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Build bridges The reason for reasoning

  • Cyrus G.
  • May, 2019
  • 217
  • Logic log Philosophy

THE BASIS OF ALL LOGICAL THINKING IS ‘SEQUENTIAL THOUGHT’

Aside from food, water, and shelter, the one thing that a person will most need in life is an education. Of those four necessities, education is the only one that can help ensure a person’s consistent ability to provide himself or herself with the other three. Unfortunately, the importance of logical thinking skills is underestimated in education, and training in logical thinking skills is therefore grossly neglected.

Logical thinking is the process in which one uses reasoning consistently to come to a conclusion. Problems or situations that involve logical thinking call for structure, for relationships between facts, and for chains of reasoning that ‘make sense’.

In his book Brain Building, Dr. Karl Albrecht says the basis of all logical thinking is ‘sequential thought’. This process involves taking the important ideas, facts, and conclusions involved in a problem and arranging them in a chain-like progression that takes on a meaning in and of itself. To think logically is to think in steps.

Logical thinking skills give learners the ability to understand what they have read or been shown, and also to build on that knowledge without incremental guidance. Logical thinking teaches students that knowledge is fluid and builds upon itself.

Logical thinking is also an important foundational skill of math. ‘Learning mathematics is a highly sequential process,’ says Dr. Albrecht. ‘If you don’t grasp a certain concept, fact, or procedure, you can never hope to grasp others that come later, which depend upon it. For example, to understand fractions you must first understand division. To understand simple equations in algebra requires that you understand fractions. Solving “word problems” depends on knowing how to set up and manipulate equations, and so on.’

Training in logical thinking encourages learners to think for themselves, to question hypotheses, to develop alternative hypotheses, and to test those hypotheses against known facts.

It has been proven that specific training in logical thinking processes can make people more ‘smart alecks’. Logical thinking allows a child to reject quick answers, such as ‘I don’t know,’ or ‘this is too difficult,’ by empowering them to delve deeper into their thinking processes and understand better the methods used to arrive at a solution and even the solution itself.

At Edublox (online tutor) we understand the importance of training learners to think logically. Our programme is made up of a string of exercises to teach logical thinking. The exercises have been carefully graded and gradually become more and more challenging.

As you may know, arguments are a fundamental part of the law, and analysing arguments is a key element of legal analysis. The training provided in law school builds on a foundation of critical reasoning skills. As a law student, you will need to draw on the skills of analysing, evaluating, constructing, and refuting arguments. You will need to be able to identify what information is relevant to an issue or argument and what impact further evidence might have. And you will need to be able to reconcile opposing positions and use arguments to persuade others.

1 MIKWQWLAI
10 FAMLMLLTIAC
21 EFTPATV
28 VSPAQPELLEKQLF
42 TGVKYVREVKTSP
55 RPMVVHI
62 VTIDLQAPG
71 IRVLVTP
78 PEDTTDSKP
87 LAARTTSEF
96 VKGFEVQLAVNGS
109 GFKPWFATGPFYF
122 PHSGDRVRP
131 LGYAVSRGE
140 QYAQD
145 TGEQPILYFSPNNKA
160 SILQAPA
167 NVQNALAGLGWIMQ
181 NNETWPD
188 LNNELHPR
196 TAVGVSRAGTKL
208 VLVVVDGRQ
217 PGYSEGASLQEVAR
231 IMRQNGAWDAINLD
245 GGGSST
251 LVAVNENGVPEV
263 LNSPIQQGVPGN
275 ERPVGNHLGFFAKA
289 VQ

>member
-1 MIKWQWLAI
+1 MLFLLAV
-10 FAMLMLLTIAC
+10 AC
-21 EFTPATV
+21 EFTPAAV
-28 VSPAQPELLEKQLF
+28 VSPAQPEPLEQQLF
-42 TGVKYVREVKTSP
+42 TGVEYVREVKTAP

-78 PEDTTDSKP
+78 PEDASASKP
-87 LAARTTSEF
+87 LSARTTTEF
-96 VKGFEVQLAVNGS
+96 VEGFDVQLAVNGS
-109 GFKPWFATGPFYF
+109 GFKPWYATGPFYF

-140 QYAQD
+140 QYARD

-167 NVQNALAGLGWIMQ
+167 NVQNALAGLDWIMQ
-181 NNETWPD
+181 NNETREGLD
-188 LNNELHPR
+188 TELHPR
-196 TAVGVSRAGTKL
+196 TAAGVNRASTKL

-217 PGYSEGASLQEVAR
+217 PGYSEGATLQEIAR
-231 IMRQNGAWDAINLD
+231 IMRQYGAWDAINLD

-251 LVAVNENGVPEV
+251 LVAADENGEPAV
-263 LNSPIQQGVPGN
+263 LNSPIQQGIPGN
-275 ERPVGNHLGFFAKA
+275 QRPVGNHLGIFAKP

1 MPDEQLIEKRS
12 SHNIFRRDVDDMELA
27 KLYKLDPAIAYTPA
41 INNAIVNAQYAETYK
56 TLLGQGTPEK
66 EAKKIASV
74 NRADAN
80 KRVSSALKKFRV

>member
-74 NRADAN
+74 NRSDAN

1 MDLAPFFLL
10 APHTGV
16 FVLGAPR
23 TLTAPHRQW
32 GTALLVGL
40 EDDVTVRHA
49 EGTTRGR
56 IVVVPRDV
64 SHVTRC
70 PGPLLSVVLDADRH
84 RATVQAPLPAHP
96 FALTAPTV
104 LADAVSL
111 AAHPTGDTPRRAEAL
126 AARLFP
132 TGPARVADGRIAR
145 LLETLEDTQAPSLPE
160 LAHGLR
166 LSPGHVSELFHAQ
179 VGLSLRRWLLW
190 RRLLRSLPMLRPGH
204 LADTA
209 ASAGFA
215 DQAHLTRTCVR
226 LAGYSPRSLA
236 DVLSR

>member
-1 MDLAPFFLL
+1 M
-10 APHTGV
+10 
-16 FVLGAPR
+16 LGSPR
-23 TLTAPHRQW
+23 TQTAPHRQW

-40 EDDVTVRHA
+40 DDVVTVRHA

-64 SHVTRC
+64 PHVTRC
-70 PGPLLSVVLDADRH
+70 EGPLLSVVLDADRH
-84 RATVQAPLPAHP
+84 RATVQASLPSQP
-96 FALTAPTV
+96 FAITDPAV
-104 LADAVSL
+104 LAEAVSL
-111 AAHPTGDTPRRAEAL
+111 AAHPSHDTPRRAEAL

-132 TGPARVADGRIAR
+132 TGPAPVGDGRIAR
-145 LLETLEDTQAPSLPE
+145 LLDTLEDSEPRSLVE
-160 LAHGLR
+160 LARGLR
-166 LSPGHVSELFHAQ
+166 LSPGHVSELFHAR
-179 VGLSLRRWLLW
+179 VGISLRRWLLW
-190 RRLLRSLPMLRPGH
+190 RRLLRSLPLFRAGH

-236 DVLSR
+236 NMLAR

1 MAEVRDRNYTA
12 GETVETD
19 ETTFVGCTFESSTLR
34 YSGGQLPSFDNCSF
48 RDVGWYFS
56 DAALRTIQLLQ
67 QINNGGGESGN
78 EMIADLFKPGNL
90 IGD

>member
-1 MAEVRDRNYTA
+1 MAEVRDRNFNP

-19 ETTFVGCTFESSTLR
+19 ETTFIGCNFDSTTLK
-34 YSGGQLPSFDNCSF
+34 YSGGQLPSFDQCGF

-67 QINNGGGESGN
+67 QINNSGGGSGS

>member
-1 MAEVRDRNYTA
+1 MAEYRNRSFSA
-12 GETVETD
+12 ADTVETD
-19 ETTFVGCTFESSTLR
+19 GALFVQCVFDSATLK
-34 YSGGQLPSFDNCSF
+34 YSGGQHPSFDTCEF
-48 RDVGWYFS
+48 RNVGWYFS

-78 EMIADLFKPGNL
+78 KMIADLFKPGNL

The Central Superior Services’ (CSS) logical reasoning questions are designed to evaluate your ability to examine, analyse, and critically evaluate arguments as they occur in ordinary language. These questions are based on short arguments drawn from a wide variety of sources, including newspapers, general interest magazines, scholarly publications, advertisements, and informal discourse. These arguments mirror legal reasoning in the types of arguments presented and in their complexity, though few of the arguments actually have law as a subject matter.

Each logical reasoning question requires you to read and comprehend a short passage, then answer one question (or, rarely, two questions) about it. The questions are designed to assess a wide range of skills involved in thinking critically, with an emphasis on skills that have proven to be central to legal reasoning.

These skills include:

a) recognising the parts of an argument and their relationships

b) recognising similarities and differences between patterns of reasoning

c) drawing well-supported conclusions

d) reasoning by analogy

e) recognising misunderstandings or points of disagreement

f) determining how additional evidence affects an argument

g) detecting assumptions made by particular arguments

h) identifying and applying principles or rules

i) identifying flaws in arguments

j) identifying expla...

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